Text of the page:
Ovum’s view is that a pro-cloud-services policy is a positive step for many governments … even though when taken literally it can seem a bit odd to bias procurement towards one particular sourcing model. The argument that some of the activity under the US government’s Cloud First was perhaps a little inefficient or could have been better planned misses the point that these criticisms can equally be applied to any previous whole-of-government ICT strategy and also that it was strategically necessary to create a more active step change in the ICT reform agenda. Vivek Kundra was exercising Leadership with a capital “L” when he used Cloud First to “kick the hornet’s nest” of government ICT procurement.

Cloud first needs to be a practical journey, not an ideological quest

Ovum’s recommendation to agencies since 2009 has been that the most important way to transition safely into cloud services is to get started – to gain ‘hands-on’ experience. Proverbially, “it takes two to tango”. Vendors need to develop and mature their cloud services capabilities to meet government’s needs … and need projects to do so. Agencies need to unlearn some traditional ICT thinking, learn some new internet-age, more agile, thinking and gain some new skills. Actual experience of implementing and managing cloud services is critical for organisational learning.

From this perspective, it is a mistake for central agencies to focus too much on writing largely theoretical policy guidance and seeking to control agency adoption of cloud services. The bias needs to be towards encouraging adoption in prudent applications and workloads, sharing experiences between early adopters, showcasing successes, solving significant policy obstacles and creating enabling frameworks. Cloud services adoption is all about making trade-offs between different forms of benefits and risks - and these trade-offs require practical experience of outcomes.

Cloud services are actually a paradox for whole-of-government ICT strategy. They are highly centralised, shared services that deliver economies of scale and innovation in a decentralised manner to individual agencies. Agencies can act unilaterally and still achieve the benefits of centralisation without the need for a mandated “forced march” by a strong central agency. Indeed, the paradox is that an over-controlling approach from the centre may be the very thing that discourages agencies from taking advantage of the centralisation benefits of cloud services and slows cloud adoption.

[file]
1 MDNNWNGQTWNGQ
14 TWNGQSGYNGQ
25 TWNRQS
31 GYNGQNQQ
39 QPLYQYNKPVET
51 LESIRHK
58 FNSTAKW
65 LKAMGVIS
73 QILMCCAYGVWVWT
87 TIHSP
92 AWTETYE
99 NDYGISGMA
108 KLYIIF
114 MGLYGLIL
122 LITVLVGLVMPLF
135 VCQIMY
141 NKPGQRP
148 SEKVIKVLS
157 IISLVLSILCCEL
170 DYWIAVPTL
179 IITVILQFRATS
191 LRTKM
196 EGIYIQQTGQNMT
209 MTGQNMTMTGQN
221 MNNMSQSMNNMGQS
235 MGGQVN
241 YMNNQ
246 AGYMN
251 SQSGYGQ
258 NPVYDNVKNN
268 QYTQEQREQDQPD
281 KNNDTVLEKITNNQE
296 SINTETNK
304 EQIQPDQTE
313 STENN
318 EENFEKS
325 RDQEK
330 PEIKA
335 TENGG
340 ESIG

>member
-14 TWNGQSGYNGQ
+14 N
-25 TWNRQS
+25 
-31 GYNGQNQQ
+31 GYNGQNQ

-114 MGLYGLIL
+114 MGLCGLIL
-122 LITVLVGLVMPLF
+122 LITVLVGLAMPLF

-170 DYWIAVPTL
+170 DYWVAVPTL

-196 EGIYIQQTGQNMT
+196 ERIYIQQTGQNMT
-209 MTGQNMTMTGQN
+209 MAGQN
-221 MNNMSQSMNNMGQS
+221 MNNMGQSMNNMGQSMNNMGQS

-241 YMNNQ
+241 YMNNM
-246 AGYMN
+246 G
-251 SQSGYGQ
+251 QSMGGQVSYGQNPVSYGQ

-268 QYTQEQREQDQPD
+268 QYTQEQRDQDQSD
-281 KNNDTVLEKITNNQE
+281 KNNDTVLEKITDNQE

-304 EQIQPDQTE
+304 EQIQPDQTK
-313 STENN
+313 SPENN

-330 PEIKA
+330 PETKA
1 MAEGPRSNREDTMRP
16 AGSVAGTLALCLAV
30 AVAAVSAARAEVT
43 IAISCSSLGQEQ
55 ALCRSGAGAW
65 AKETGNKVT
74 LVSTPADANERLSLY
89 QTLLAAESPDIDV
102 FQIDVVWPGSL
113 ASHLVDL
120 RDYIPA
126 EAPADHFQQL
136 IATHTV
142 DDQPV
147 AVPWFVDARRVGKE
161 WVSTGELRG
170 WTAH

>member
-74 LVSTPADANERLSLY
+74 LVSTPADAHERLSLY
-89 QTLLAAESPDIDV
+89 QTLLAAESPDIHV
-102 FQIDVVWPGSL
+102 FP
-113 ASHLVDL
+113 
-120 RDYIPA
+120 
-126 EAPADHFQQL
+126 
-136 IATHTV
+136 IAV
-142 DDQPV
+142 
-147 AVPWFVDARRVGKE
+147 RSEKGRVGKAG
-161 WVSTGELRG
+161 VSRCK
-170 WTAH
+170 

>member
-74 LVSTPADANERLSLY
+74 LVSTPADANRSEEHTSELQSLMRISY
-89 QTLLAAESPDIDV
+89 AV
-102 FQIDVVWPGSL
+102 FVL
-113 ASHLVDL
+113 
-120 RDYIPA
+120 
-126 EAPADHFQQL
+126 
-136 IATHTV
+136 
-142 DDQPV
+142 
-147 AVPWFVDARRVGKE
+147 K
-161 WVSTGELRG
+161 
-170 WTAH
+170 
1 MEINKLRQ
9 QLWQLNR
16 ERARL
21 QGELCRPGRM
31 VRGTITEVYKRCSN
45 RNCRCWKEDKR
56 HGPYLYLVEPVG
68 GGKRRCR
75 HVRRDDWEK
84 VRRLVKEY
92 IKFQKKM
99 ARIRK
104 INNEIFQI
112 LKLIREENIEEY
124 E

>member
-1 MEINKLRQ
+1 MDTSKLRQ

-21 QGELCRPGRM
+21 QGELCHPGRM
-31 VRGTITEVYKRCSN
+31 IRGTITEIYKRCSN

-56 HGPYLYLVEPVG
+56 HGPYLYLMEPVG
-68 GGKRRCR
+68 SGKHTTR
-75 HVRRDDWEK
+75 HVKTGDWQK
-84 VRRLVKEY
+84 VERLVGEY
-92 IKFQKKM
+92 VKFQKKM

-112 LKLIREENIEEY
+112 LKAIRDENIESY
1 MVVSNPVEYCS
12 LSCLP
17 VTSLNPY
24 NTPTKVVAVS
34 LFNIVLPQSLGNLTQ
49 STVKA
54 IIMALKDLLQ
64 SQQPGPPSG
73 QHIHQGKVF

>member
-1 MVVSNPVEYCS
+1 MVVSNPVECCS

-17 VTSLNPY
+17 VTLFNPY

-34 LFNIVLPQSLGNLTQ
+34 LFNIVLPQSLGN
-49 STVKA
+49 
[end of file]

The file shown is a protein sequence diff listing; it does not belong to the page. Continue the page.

The bottom line is that a cloud first strategy should focus on creating action and organisational learning in agencies – not just documents and cumbersome centralised procurement arrangements.

It is time to kick the ICT procurement Hornet’s nest in your agency

The problem for all national, state and local government jurisdictions in the ANZ region is that the current approach to ICT is becoming increasingly untenable due to a growing mismatch between demand for ICT innovation and the ability of agency ICT departments to supply innovative projects. Ovum’s view is that many agencies are stuck in a game of “snakes and ladders” – unable to make sustainable progress in the maturity and sophistication of their ICT capabilities.

The rate of failure of ICT-enabled business change projects is too high. Too many projects take too long and are too expensive. ICT procurement and risk management processes create increasing layers of bureaucratic checks and balances that obfuscate accountability and increase project timelines and costs. Internal strategies of consolidation, rationalisation and standardisation and shared services have delivered mixed results – in many cases further increasing project timelines, costs and risks and in some cases causing total project failure. Assets are ageing and their replacement is unfunded because depreciated allowances have been raided for other purposes. To make matter worse, fiscal constraints are further compounding the stresses and technology is changing more quickly than the agency ICT departments can keep up with. The challenges appear to be moving beyond the reach of incremental and tactical refinements of ICT procurement and ICT management practices.

In essence the value of cloud first is that it authorises, and even requires, senior agency executives to look beyond the constraints that are driving the snakes and ladders game of ICT management. A cloud first stance authorises them to ask the question “is there a better, more agile, way to use ICT to achieve our policy and service delivery outcomes?” Can we just buy and use services that are already proven to work in the cloud rather than building customised systems and running them ourselves?

This value, however, is only apparent if one first opens one’s eyes to the reality of the unsustainability of the status quo and the fact that we really do need to accelerate the introduction of a fresh approach to ICT in government - as well as in the economy.

Dr Steve Hodgkinson is Research Director IT Asia Pacific for Ovum. He was born in Invercargill, studied at Otago and Oxford Universities and now lives in Melbourne.